|Iraqi soldiers were briefed yesterday on security preparations for the handover of Anbar Province, west of Baghdad. (Mohanned Faisal/Reuters)|
Doubt, debate preceded 'surge'
Bush move at odds with initial advice
WASHINGTON - When President Bush speaks to the Republican convention tomorrow, he is expected to tout the "surge" of forces in Iraq as one of his proudest achievements. But that decision was made only after months of tumultuous debate within the administration, according to secret memos and interviews with current and former officials.
In January 2007, at a time when the situation in Iraq appeared the bleakest, Bush chose a bold option that was at odds with what many of his civilian and military advisers, including his field commander, initially recommended. Bush's plan to send more than 20,000 troops to carry out a new counterinsurgency strategy has helped to reverse the spiral of sectarian killings in Iraq.
But Bush's penchant to defer to commanders in the field and to a powerful defense secretary delayed the development of a new approach until conditions in Iraq, in the words of a November 2006 analysis by the CIA, resembled anarchy and "civil war."
When the White House began its formal review of Iraq strategy that month, the Pentagon favored a stepped-up effort to transfer responsibility to Iraqi forces that would have facilitated American troop cuts.
The State Department promoted an alternative that would have focused on fighting terrorists belonging to Al Qaeda in Mesopotamia, containing the violence in Baghdad, and intervening to quell sectarian violence only when it reached the proportions of "mass killing."
Members of the National Security Council staff made an initial effort to explore a possible troop increase by October, drafting a paper that raised the prospect that the United States might "double down" in Iraq by sending more troops there.
The idea later won additional support among some officials as a result of a detailed study published by the American Enterprise Institute by General Jack Keane, the former vice chief of staff at the Army, and Frederick W. Kagan, a military specialist at the conservative institute.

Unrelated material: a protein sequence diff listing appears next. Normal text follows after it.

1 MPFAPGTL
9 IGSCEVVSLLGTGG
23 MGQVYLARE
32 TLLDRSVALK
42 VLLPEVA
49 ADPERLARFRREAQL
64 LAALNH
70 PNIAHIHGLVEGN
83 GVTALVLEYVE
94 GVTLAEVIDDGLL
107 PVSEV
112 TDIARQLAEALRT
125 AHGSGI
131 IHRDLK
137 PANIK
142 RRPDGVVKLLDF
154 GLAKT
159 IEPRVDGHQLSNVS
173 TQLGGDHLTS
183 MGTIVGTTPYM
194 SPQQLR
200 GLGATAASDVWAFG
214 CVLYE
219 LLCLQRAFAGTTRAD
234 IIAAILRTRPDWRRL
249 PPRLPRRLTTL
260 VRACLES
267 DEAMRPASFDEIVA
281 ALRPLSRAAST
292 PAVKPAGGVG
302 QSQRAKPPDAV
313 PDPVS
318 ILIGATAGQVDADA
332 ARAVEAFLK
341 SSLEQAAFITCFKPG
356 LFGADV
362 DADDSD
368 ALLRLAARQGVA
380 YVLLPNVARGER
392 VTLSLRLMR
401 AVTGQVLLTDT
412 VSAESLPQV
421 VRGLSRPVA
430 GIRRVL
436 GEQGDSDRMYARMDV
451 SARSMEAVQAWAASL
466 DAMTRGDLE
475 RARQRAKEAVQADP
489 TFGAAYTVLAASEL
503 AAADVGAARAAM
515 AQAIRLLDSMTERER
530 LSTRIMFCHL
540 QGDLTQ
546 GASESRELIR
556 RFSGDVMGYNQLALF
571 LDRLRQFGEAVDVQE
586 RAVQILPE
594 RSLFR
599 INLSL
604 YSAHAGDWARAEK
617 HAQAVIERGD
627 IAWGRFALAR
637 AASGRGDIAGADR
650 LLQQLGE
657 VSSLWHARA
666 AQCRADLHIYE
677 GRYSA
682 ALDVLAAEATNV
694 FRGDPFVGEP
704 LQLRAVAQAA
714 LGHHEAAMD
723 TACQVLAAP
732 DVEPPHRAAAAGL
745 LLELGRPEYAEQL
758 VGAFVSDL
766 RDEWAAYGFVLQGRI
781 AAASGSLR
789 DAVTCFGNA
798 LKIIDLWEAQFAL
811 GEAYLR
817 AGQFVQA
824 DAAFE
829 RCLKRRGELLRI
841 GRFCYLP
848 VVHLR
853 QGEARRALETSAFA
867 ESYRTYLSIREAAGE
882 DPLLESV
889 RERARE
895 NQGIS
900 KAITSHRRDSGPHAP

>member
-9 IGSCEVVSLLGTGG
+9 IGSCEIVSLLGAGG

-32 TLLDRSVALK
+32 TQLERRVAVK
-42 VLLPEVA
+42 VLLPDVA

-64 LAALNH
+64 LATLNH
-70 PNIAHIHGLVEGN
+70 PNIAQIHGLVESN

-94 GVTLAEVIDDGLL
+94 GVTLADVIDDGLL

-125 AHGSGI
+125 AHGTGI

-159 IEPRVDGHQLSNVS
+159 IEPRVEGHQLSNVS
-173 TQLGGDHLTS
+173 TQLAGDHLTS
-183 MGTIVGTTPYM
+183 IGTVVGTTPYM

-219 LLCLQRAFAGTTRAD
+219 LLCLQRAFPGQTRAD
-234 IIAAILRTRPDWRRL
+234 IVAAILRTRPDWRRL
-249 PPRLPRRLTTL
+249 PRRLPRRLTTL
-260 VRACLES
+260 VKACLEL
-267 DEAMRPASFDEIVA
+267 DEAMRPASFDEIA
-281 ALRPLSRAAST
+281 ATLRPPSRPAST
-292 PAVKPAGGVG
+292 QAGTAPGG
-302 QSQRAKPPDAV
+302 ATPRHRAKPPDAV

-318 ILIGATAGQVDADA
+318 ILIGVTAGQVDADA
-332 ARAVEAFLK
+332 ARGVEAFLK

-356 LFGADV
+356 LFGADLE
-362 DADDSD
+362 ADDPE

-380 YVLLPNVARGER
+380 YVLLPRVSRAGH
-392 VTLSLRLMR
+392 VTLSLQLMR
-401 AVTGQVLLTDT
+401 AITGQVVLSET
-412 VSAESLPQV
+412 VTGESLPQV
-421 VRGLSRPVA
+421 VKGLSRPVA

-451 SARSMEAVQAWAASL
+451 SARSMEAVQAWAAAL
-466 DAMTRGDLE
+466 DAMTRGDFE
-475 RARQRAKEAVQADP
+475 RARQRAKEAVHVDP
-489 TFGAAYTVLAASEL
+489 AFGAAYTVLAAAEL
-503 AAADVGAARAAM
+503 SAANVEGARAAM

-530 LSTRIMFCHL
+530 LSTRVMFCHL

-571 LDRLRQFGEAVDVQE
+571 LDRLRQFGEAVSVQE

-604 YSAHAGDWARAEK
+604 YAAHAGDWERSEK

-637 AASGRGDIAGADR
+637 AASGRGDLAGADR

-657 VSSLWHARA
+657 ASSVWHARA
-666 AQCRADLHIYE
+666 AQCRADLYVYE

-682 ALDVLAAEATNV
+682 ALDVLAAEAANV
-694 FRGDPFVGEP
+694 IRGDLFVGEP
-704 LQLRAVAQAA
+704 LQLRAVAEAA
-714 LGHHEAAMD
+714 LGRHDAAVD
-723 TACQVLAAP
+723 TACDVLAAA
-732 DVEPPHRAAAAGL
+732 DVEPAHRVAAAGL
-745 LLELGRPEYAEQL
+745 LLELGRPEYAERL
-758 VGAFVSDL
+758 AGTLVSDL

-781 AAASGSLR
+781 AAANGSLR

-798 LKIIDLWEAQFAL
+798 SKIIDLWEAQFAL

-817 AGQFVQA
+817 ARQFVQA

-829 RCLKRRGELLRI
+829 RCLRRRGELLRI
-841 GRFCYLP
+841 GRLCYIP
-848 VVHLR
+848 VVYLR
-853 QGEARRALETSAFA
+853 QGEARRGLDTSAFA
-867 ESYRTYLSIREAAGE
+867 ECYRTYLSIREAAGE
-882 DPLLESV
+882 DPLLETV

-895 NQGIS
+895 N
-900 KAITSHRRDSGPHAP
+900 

In the end, the plan split the military. Even after the president had made the basic decision to send additional troops, General George W. Casey Jr., the top American commander in Iraq, never sought more than two brigades, about 8,000 troops in all, Defense Secretary Robert M. Gates reported to Bush in late December.
But that plan substantially differed from one by the number two commander in Iraq, Lieutenant General Raymond T. Odierno, and General David H. Petraeus, who helped oversee the military's new counterinsurgency manual and whose views were known by the White House before he was publicly named to replace Casey, administration officials said.
Casey's strategy was to gradually transfer authority to the Iraqi forces and reduce US troops.
In an early December meeting of top officials, Vice President Dick Cheney argued for sending forces to address the sectarian violence in Baghdad, while Secretary of State Condoleezza Rice reiterated her argument that there was little the military could do to stop sectarian violence there, according to notes taken by a participant.
Bush signaled his decision to pursue some kind of troop increase in Iraq when his National Security Council met Dec. 8 and 9. The idea was to make protection of the Iraqi population an important goal and reduce violence before resuming efforts to transfer responsibilities to the Iraqis.
The tussle over the number of forces to be sent went down to the wire. As White House officials began to work on Bush's Jan. 10 speech announcing the increase, one draft had Bush saying he would send "up to five" combat brigades. Aides at the National Security Council took the issue to Bush, who made the commitment explicit.